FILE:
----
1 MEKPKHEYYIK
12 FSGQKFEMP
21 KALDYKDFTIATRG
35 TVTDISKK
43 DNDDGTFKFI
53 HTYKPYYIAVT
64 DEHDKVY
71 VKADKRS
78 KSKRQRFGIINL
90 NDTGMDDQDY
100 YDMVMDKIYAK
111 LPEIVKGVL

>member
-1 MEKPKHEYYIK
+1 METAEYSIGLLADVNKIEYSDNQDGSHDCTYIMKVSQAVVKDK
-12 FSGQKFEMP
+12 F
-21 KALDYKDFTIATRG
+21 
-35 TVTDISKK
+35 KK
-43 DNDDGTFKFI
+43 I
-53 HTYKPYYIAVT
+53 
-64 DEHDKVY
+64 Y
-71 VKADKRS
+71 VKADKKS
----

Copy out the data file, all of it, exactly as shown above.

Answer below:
1 MEKPKHEYYIK
12 FSGQKFEMP
21 KALDYKDFTIATRG
35 TVTDISKK
43 DNDDGTFKFI
53 HTYKPYYIAVT
64 DEHDKVY
71 VKADKRS
78 KSKRQRFGIINL
90 NDTGMDDQDY
100 YDMVMDKIYAK
111 LPEIVKGVL

>member
-1 MEKPKHEYYIK
+1 METAEYSIGLLADVNKIEYSDNQDGSHDCTYIMKVSQAVVKDK
-12 FSGQKFEMP
+12 F
-21 KALDYKDFTIATRG
+21 
-35 TVTDISKK
+35 KK
-43 DNDDGTFKFI
+43 I
-53 HTYKPYYIAVT
+53 
-64 DEHDKVY
+64 Y
-71 VKADKRS
+71 VKADKKS